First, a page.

EASY AS A, B, C . . . from BB
I recently read an interview conducted by Kelly A. Smith wherein she had interviewed Allan Gurganus for the Spring 2010 Iowa Writers’ Workshop Alumni Newsletter. It was a brilliant, thinking-man’s, long piece. I kept a copy on file, and will probably be mining it for gold for a long time.
One quote which really got to the teacher’s soul was as follows:
“One of the great joys of being back at the Workshop is watching friendships grow between students. That’s one of the unsung roles of an attentive teacher—to promote comradeship in class. I tell my students on the first day that they’ll learn far more from each other than from me. And yet the teacher can be a secret mastermind, helping people notice each other, finding connections through each other’s consonant work.”
This is so true—students will learn from each other, and from the group at large, even more than from the person standing up front. I’ve noted connections throughout my very LONG career. I’ve seen them within a single group, I’ve seen them form from one year’s class to another, and —to my joy—I’ve even seen them develop across different schools, school districts, universities, and so on.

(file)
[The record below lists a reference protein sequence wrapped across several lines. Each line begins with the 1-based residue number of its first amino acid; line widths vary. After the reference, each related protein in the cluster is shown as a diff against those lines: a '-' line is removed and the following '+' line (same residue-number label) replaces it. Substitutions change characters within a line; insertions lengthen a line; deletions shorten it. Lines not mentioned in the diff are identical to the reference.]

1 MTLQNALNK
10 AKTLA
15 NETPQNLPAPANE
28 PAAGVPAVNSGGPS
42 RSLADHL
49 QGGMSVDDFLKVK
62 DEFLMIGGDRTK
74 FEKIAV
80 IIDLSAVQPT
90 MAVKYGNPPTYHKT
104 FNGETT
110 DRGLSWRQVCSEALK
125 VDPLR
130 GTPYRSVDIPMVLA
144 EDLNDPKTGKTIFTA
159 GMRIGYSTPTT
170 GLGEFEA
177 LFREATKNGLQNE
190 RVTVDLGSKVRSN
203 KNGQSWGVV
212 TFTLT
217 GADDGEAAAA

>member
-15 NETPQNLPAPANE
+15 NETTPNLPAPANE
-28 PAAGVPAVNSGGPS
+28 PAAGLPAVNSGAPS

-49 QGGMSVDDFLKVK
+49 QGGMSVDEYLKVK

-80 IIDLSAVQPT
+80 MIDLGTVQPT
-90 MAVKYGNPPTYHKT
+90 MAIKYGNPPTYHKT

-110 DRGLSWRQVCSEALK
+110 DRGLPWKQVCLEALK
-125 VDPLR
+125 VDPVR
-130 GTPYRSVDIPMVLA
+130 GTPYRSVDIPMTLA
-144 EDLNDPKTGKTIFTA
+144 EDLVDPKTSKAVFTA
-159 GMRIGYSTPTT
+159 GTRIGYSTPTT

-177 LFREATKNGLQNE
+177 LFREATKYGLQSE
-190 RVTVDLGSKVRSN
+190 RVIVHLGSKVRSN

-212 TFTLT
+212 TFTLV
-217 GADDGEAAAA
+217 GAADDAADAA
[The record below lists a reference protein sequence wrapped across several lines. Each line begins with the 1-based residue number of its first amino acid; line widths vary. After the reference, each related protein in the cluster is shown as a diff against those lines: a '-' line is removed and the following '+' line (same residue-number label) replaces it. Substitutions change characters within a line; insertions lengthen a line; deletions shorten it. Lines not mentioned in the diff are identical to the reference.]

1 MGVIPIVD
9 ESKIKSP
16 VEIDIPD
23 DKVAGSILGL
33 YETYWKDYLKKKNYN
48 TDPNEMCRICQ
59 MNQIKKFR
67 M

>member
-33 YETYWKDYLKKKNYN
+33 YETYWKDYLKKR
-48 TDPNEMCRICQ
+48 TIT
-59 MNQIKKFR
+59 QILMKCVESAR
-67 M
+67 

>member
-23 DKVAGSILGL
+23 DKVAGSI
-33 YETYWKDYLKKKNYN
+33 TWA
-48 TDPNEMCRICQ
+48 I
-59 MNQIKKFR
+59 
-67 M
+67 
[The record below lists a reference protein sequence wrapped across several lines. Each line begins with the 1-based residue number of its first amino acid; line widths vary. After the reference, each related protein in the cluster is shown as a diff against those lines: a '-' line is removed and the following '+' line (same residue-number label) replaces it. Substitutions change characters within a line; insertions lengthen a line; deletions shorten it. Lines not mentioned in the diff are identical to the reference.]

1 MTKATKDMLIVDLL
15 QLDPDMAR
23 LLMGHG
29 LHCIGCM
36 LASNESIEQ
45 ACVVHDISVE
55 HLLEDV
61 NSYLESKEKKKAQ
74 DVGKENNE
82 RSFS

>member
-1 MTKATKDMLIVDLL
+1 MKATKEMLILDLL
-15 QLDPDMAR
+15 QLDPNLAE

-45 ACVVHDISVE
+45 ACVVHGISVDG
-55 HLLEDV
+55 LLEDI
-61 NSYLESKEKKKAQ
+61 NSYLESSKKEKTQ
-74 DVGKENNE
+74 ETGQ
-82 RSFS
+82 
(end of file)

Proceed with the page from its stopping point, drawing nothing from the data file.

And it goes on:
John, a debate student from Granger HS—years later—became a long-term judge for my students at Park City HS, like Wade, Tree, Wess, Korey, and many others. Wade became a connection of generations: his Uncle Keith, a former student from Granger, was apparently delighted that I had become his nephew’s debate coach as well. And, 46 years after Keith’s sojourn in my classes, I recently remarried: Keith’s Granger HS best friend, Herb. Jill, a drama student of mine from American Fork HS, helped me with everything from judging debates at Park City HS to helping out in a pinch with choreography for our musical. She, Wade and I have performed for various groups a number of times.
Then another twist: Shawn, from Park City HS, found out I was teaching a writing class in Canyons School District and encouraged his budding-writer high school daughter to come meet me to talk about writing.
What a joy to still be making new connections, and bridging them from one place in time and space to another, from one generation to another.
I feel unbelievably fortunate, “lucky,” if you will, to be—and to have been—a teacher.
See you day-after-tomorrow for “Sunday’s Snippets”